Archive for October, 2008

Joe Pemberton

AT&T Gives Free Wi-fi to iPhone Users

AT&T announced today that they would give free wi-fi access to AT&T iPhone subscribers. The move gives US iPhone users access to thousands of AT&T hot spots around the country at hotels, airports and Starbucks (as their marketing materials exuberantly boast). The announcement comes 6 months after they replaced T-Mobile’s stake in Starbuck’s Hot Spots.

AT&T announced today that they would give AT&T’s iPhone wi-fi instructions from AT&T seem to indicate they’re authenticating your session based on your mobile number.
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//  The G1 is here.  Good start… further to go
T-Mobile’s long awaited “G1” has finally arrived, and it did so with a splash. Pre-orders for the device rumored totaling 1.5M. However, anecdotal evidence suggests that the launch was far from the big splash that early reports might have indicated.  Few companies can rival the hoopla that accompany Apple’s product launches, but did the G1 live up to its moniker as an “iPhone” killer?  The verdict seems to be mixed.  Its 3.2MP camera, the QWERTY keyboard, and its open-source Android-powered operating system are headlining features.  But once people have dived into it, they’ve uncovered battery performance issues, an underwhelming selection of applications in the Android Marketplace, and a non-standard headphone jack.  Dealbreakers?  Maybe not.  Time will tell how this device fares against the legion of capable “smart phones” out on the market or debuting soon, but what can be said with certainty is that the premise of an open source mobile phone OS has become reality.  How it evolves, changes and grows into itself will now become the key item to watch.

//  Mobile phone skin rashes, found BAD
Remember when you thought the radiation emitted from cell phones was going to give you brain cancer?  Well, the FDA doesn’t think you are at any risk for adverse health effects from cell phones.  But…BAD thinks you can get skin rashes!  The British Association of Dermatologists notes that cell phones containing nickel could produce unexplained rashes on the face and ear.

//  We swipe our iPhones, but what if they tapped us back?
Apple’s introduction of gestures and multi-touch has changed the way we interact with our cell phones.  Flick.  Pinch.  Swipe. Drag.  Microsoft wants in on the game too.  But they want our phones to participate as well.  What if your phone could “tap” or “rub” you when you received a text message or some other notification?  Though incessant vibrating can become obnoxious, I am not too sure that tapping or rubbing would be any better.  If my phone “rubbed” my palm, I might drop it in disbelief.  Maybe these are new, less-intrusive ways for our devices to communicate with us, but somehow, I think most people might opt to remain with their obnoxious vibrating phone.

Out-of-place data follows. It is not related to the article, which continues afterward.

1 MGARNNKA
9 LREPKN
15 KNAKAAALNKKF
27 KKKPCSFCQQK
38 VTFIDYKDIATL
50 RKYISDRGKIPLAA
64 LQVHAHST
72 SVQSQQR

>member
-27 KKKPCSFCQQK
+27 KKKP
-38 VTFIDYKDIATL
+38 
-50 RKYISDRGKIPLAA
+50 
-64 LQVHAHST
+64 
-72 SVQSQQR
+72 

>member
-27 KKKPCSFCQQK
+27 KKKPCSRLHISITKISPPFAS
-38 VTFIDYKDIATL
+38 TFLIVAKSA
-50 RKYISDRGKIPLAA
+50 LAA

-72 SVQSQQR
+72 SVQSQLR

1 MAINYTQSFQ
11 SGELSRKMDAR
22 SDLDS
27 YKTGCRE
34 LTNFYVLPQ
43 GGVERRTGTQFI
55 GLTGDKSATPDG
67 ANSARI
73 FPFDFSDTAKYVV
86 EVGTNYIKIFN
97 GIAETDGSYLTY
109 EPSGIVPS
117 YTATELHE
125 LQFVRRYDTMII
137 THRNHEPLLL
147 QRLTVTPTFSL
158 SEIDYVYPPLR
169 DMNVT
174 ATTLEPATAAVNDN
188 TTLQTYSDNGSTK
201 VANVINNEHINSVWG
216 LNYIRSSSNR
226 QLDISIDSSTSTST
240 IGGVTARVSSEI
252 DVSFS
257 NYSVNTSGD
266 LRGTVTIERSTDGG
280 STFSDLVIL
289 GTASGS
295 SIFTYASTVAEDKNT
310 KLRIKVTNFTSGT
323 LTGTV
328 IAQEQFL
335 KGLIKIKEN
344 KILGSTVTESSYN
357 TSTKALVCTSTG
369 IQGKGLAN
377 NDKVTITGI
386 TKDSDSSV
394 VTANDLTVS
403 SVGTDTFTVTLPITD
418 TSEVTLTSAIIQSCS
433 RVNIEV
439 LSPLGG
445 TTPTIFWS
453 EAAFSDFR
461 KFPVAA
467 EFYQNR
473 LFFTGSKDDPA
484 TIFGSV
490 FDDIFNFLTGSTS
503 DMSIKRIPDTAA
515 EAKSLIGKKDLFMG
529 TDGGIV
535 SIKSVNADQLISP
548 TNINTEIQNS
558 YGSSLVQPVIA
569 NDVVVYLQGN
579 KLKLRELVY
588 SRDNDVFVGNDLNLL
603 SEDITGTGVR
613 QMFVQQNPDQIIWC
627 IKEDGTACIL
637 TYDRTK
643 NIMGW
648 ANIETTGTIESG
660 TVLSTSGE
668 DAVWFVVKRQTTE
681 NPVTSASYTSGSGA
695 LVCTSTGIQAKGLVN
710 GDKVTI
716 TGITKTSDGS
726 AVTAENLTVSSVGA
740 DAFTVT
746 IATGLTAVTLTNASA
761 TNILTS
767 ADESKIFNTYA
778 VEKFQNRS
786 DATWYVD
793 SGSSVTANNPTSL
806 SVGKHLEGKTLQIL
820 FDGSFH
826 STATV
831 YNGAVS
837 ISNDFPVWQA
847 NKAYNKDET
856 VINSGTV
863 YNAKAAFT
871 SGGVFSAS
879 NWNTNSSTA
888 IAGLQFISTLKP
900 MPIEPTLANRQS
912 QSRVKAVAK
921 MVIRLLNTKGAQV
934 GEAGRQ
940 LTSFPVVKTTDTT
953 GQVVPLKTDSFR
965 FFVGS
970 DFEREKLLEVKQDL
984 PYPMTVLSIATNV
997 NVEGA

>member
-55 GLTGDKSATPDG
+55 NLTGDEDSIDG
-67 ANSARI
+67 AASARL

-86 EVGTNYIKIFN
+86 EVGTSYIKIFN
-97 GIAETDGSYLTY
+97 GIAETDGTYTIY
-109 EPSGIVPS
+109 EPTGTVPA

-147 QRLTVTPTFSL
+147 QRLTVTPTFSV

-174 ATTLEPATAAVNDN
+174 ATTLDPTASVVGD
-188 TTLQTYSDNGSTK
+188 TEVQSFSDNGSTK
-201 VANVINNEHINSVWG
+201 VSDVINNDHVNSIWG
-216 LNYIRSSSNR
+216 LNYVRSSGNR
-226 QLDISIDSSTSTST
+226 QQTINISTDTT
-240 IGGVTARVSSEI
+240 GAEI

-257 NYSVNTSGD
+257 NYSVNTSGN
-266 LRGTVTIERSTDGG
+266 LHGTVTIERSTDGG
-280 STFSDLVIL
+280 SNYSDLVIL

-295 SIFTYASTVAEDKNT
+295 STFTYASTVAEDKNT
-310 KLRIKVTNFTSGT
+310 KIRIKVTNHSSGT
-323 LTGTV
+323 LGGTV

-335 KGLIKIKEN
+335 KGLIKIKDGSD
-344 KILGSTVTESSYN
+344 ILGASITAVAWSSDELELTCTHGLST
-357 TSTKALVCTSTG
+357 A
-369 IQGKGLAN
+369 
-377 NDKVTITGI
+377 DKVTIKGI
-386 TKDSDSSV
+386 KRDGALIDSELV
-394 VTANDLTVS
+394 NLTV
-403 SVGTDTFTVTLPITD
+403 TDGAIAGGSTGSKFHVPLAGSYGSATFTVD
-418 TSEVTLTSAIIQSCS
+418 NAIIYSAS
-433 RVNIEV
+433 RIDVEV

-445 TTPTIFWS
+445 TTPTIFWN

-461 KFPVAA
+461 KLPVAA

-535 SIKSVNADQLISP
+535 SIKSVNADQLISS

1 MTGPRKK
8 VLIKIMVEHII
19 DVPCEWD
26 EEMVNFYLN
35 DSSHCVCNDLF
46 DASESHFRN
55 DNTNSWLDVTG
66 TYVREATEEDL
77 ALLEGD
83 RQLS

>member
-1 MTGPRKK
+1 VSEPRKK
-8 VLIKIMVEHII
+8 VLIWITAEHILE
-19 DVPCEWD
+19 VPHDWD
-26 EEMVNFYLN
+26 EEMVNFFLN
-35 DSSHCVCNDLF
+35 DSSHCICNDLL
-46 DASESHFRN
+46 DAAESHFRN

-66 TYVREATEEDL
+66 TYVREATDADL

Andres Jimenez

RFID and Mobililty

File under: technologies you’ve heard about, but aren’t sure what the possibilities are.

Radio Frequency Identifier (RFID) has been around since the 60s. If you work at a large office building you probably have an RFID key card with you all the time. If you commute through a toll booth you might have an RFID transponder on your dashboard that broadcasts a radio signal to the receiver at the toll booth.  And you know that piece of metal you have to cut out of your Gap clothing or peel off your DVD purchase? That’s an RFID transponder that sends a one-way signal to an in-store security system, saying “hey, I’m here and I’m active.”

The RFID system is made up of a receiver and a transponder. A transponder is a portable thing that, when hit by a radio wave sends back an ID; usually a number.  Over the past decade the price of transponders has gone down and the technology has greatly improved. Transponders are now able to store more data and transfer it to other transponders, opening up new possibilities for innovative products.

So, what? Well, here comes Poken.

These advances have led to a few interesting recent developments. Let’s start with Poken, a product of an angel-funded project, in Lausanne Switzerland.


Poken is an RFID transponder you carry with you. When you interact with other Poken carriers the device stores information that you later connect to your online social networks.

To activate your Poken you separate the “hand” from the “body” of the Poken and connect it to the USB port in your desktop computer. A web browser opens to the Poken web site where you register and input the social networks you wish to connect to. You are then ready to use your poken in real life social situations.

When you meet a person with a Poken you ‘high five’ with their Poken hand and they exchange IDs. Each ID is linked to a user’s public profile from a set of user-defined social networks. Users can manage privacy levels at the point of exchange by double clicking on their Poken. The next time you connect your Poken to a computer the IDs are uploaded and the public social network profiles are displayed. Each profile links to the social network’s full profile link letting you connect with people you’ve met or interacted with in person.

This product brings together natural physical interactions to the social networking world. Handshakes are a formal way of acknowledging meeting a person in many cultures. In many cases you are exchanging your ID, or name. You then log into social networks and add the person to your network of friends.